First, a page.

Pat Fagan was a Ch.2 news anchor, as seen here in the early 60s, but he was also the host of the station’s Teen Dance Party. Fagan left Buffalo in the mid-60s for an ABC-TV staff announcer position. He began his career at WBNY in 1948. He also worked at WEBR and made appearances as an actor in Ch.4’s dramatic series “The Clue.”
Checkers & Can-Can was a kid’s show produced by Ch.2, airing mornings at 9:30. The actors behind the clown and the “tin-can man” were Philadelphia TV veterans Ed McDonnell, who had been Philly’s “Flying Sorcerer,” and Joe Earley who had played “Mr. Rivets” on WPTZ-TV Ch.3.
Fantasy Island General Manager Clyde Farnan played Buckskin Joe on a TV version of the park’s Wild West Show. He was joined by Marshall Rick, Annie Oakley, Little Bo Peep, and bad guys like Cactus Pete and Black Bart– played by Fantasy Island’s business manager Harvey Benatovich.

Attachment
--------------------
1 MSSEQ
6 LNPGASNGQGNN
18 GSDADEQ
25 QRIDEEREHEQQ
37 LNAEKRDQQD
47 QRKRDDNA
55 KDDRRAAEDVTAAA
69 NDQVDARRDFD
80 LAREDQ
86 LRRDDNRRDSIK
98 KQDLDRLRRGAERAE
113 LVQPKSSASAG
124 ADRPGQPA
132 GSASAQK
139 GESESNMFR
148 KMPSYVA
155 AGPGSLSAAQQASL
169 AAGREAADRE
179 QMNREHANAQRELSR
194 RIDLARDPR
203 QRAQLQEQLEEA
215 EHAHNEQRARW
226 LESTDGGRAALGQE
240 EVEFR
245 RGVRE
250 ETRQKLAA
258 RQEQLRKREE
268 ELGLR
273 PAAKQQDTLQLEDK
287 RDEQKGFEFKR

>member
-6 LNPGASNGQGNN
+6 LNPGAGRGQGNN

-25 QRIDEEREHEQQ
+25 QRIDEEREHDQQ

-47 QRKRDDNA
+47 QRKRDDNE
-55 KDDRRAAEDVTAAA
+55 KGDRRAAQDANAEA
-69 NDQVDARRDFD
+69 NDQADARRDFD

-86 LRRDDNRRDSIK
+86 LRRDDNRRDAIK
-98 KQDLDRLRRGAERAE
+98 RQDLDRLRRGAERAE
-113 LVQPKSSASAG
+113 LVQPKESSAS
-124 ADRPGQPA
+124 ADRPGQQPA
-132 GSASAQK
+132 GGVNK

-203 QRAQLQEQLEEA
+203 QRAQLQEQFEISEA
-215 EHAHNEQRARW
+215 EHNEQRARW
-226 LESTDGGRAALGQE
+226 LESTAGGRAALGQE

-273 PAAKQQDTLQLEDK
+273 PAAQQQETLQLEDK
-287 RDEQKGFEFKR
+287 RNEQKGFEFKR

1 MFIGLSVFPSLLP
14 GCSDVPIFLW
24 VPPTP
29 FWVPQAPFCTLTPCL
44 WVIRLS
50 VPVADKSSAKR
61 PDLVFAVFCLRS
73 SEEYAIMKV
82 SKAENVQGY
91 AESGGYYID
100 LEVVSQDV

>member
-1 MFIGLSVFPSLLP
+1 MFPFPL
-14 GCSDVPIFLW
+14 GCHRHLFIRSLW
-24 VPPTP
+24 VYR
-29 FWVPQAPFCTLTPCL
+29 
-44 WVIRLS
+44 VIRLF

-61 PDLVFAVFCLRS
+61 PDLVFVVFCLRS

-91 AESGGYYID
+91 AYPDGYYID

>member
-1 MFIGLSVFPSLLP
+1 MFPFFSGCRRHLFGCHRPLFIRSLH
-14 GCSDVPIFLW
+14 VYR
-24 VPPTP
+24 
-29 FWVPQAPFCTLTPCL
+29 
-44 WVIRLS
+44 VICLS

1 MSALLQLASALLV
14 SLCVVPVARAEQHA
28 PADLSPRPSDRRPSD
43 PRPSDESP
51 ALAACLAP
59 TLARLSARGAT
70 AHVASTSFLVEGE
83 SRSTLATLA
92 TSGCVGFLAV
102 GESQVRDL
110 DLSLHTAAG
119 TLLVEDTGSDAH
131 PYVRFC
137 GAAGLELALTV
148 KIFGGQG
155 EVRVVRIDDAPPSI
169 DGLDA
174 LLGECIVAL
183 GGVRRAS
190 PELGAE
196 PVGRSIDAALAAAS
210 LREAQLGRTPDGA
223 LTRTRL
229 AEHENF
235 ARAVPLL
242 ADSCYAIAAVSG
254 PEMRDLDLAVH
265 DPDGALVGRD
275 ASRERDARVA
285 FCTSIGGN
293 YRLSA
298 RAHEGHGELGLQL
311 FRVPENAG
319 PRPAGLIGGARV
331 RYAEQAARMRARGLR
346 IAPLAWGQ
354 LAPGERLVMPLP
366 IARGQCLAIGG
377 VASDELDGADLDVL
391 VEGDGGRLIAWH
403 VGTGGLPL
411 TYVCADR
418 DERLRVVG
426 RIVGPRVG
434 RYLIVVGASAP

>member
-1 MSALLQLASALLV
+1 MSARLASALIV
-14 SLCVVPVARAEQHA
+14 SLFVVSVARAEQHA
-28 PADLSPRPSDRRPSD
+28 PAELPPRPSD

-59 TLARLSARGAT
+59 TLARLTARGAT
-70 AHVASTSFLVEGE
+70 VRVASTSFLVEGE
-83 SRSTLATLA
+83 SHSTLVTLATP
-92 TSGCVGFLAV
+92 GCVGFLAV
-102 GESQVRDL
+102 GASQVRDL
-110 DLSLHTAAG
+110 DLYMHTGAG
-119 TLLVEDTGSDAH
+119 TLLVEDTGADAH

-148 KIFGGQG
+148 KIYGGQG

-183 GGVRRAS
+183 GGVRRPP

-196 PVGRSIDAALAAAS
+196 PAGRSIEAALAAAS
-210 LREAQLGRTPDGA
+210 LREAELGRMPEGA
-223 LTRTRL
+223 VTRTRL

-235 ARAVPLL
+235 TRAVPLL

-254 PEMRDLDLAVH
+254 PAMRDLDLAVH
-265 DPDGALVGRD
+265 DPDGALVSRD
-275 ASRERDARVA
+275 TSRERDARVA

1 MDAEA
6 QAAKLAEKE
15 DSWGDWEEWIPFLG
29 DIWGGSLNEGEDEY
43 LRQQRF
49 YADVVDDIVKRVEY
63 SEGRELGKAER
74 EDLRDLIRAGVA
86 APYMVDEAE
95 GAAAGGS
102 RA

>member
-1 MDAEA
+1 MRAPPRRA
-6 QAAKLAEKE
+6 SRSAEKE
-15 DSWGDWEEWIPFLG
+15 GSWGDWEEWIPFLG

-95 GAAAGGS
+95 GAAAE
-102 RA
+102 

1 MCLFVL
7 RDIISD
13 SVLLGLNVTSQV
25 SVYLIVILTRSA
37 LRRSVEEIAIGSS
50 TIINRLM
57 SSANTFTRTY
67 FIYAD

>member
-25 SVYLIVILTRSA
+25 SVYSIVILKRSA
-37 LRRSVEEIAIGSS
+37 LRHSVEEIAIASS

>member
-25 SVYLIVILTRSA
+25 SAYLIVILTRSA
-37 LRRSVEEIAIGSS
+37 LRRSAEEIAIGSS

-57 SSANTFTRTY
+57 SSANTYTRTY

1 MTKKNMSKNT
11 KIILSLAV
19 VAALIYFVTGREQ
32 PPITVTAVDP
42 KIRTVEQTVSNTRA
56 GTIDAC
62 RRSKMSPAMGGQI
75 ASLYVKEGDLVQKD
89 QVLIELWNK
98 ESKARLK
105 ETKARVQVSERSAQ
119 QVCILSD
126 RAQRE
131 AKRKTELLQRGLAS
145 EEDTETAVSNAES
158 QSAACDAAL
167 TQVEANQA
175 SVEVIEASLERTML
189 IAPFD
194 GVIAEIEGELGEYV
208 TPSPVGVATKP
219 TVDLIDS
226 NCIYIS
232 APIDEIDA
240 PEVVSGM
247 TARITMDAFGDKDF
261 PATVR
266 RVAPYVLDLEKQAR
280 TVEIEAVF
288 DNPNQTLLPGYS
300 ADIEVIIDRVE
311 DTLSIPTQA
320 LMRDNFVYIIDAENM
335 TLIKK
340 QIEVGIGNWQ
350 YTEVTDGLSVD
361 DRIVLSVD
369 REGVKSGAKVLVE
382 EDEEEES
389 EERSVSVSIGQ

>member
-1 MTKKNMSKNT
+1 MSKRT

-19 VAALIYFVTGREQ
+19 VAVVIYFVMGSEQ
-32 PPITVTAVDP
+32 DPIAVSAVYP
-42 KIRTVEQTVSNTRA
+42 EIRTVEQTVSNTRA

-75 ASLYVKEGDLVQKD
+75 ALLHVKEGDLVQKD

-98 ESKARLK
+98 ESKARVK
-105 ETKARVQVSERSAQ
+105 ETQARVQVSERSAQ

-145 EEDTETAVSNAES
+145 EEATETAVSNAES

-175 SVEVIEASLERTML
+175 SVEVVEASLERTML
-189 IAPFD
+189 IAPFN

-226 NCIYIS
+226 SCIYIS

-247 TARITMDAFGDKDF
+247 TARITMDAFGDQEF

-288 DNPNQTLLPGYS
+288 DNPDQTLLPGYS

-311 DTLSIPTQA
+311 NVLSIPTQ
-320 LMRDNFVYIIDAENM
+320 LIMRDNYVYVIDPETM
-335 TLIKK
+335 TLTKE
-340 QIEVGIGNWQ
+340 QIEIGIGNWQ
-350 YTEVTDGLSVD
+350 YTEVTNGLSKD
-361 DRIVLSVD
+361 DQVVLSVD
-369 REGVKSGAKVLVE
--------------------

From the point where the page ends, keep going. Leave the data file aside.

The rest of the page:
Bob Lawrence was one of the original cast of announcers when Ch.2 first signed on—his primary job until he left the station 13 years later was as a weatherman.
From the very beginning, however, he was one of the station’s kiddie show hosts, first as Captain Atom during the local breaks on the Colonel Bleep cartoon show, and then as Captain Bob during Popeye cartoons and The Mickey Mouse Club.
When the station first signed on, Ch.2’s signal was weak into the Southern Tier—so the station’s programming was also broadcast on Ch.6 in Jamestown. The problem was later fixed when Ch.2 moved its transmitter facility from Buffalo to the Town of Wales in southern Erie County.
Aside from entertaining the kids and hosting cartoons, Bob Lawrence was Ch.2’s lead weather personality through most of the station’s first decade.